Meagan McCoy Jones recognized family behind an ad that ran in a 1980s Tyler newspaper.

“We are a major Texas building materials retailer whose aggressive expansion program creates a need for hard-working, ambitious individuals to grow with us,” Jones said, reading the ad Tuesday at a meeting of the East Texas Builders Association in Longview.

Jones is president and chief operating officer of San Marcos-based McCoy Building Supply.

The ad, which was seeking management trainees, said applicants must be willing to relocate.

“If you are this type of person, please request an application,” the ad concluded.

Jones laughed, saying, “I think my dad (company CEO Brian McCoy) wrote that copy. That reads like every McCoy child’s invitation to work in this business. Are you this kind of person? Then come have a job.”

It’s tradition for McCoy children to begin working in the stores even before they can drive, with Jones showing a photo to the builders of her and her older brother. He was 16 at the time, and she was in middle school. He worked in the yard, she said, and she worked inside in the store.

She went on her first store visit with her father when she was 7 or 8 to a store in Brownwood. It was one of the few stores in the company at the time managed by a woman. Jones said she suspects her father knew that if she was going to be interested in working in the family business, she should start seeing people who look like her.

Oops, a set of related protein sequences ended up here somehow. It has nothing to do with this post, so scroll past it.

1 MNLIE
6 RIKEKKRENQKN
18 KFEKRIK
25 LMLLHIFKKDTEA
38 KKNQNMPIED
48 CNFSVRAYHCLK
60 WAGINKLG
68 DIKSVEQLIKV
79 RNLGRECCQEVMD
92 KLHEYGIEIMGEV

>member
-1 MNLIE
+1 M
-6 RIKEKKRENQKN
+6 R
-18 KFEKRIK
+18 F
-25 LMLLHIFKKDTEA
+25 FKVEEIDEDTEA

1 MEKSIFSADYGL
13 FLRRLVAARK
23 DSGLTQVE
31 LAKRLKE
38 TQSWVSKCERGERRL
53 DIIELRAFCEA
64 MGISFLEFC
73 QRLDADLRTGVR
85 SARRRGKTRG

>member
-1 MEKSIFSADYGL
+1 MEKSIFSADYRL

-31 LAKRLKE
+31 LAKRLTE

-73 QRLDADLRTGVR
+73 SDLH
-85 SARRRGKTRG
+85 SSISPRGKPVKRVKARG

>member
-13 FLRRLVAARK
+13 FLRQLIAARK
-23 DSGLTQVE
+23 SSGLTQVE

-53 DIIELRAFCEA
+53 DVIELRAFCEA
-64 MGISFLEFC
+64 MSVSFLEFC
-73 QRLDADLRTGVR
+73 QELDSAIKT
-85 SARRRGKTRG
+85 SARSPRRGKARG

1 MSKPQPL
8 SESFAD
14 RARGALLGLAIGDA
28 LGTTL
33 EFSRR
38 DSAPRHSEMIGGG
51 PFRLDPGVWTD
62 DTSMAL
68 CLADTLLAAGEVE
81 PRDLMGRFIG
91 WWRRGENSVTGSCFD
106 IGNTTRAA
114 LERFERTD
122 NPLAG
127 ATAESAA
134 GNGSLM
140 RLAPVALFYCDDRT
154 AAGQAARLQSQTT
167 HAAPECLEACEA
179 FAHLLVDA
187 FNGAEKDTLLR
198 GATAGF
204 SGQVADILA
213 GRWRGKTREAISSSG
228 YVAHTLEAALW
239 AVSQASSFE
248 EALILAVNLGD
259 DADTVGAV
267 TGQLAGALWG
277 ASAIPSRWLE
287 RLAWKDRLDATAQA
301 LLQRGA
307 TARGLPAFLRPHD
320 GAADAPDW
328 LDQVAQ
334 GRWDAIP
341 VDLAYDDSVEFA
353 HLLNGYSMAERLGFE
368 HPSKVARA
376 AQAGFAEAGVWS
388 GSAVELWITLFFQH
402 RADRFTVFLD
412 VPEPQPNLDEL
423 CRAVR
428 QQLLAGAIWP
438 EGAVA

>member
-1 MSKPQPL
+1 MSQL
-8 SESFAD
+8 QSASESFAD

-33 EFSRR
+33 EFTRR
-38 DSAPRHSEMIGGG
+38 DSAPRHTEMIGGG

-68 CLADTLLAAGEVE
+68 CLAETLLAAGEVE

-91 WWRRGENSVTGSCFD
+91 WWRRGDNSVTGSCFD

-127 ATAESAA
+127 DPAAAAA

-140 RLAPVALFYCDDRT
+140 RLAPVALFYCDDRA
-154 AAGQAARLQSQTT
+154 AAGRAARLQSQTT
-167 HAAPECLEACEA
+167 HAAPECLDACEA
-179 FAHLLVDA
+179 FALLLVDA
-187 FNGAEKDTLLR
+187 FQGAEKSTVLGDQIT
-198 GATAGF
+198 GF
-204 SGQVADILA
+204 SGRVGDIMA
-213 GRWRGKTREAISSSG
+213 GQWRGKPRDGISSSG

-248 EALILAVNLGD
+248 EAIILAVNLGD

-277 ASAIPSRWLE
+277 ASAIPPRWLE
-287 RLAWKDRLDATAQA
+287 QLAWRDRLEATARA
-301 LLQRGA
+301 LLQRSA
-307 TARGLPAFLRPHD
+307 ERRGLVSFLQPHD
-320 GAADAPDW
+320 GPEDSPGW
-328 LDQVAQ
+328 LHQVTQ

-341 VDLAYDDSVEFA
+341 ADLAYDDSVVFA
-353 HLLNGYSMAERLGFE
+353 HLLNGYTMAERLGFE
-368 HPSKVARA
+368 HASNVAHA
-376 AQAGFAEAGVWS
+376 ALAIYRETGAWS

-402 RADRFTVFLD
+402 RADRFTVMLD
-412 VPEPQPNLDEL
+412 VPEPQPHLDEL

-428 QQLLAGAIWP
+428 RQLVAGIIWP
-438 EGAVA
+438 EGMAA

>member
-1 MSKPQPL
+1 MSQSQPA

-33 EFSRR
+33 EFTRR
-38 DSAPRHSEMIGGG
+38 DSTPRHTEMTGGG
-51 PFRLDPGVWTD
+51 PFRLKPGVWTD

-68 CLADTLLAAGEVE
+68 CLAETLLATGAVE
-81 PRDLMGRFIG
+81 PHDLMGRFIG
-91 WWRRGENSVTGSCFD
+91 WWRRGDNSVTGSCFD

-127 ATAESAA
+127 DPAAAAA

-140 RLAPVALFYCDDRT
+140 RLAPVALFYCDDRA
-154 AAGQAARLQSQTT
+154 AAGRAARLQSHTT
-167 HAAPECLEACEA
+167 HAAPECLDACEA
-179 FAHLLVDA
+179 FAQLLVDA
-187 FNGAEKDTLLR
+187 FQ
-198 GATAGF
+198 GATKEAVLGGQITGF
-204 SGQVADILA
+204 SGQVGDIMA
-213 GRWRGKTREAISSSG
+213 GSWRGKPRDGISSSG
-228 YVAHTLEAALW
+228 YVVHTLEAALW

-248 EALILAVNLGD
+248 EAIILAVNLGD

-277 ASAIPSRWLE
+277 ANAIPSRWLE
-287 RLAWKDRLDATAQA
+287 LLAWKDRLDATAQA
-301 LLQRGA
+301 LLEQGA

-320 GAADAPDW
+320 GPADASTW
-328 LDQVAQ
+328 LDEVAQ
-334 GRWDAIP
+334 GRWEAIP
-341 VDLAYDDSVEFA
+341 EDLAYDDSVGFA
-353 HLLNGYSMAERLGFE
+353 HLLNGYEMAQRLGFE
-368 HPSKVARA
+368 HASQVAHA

Jones shared her passion for family businesses when she spoke to the builders at Tuesday’s gathering in Longview, encouraging them to think about how they define success.

“When family business is good, there’s just nothing better. It is so good,” she said. “And when it is hard, it is really, really hard. We have lived and continue to live kind of the extremes of that experience.”

McCoy’s began in Houston first as a roofing company started by her great-grandfather Frank McCoy. He moved the business to Galveston in 1927. Then, in the 1940s, Frank’s son, Emmett, moved the business into a new venture — selling building supplies to the public. McCoy’s Supply Co. was born.

The Longview McCoy’s Building Supply opened in 1983 on Alpine Road, Jones said, showing pictures of the original buildings and another picture showing how much the store has expanded.

The store originally sat on 3 acres and was constructed for a little under a half-million dollars.

“There’s no way we could be doing that now,” she said.

At that time, McCoy’s had 38 stores, with 15 employees in Longview. The business grew to a height of 110 stores but later contracted to a low of 83.

“We’ve had highs and lows just like any business,” she said.

In particular, she remembered the years when Lowe’s and Home Depot were expanding, about the time she was working in the store in middle school.

McCoy’s had been an all-cash business. It didn’t offer credit, and delivery services were limited at that time. The stores usually had the least expensive merchandise in town, she said, and was one of the first in the state to bring in treated lumber.

“We had some things really going for us, but when Home Depot and Lowe’s moved into markets across the states — first really big markets and then mush smaller markets — we didn’t have a plan that could compete with that,” she said. “That’s the McCoy’s era I grew up in. It was the reason for having to totally adjust the business plan.”

Now, McCoy’s delivers more than half of everything it sells with its own fleet of trucks and drivers. A “huge” distribution center northwest of Austin accommodates 16 rail cars and delivers to about 50 McCoy’s stores.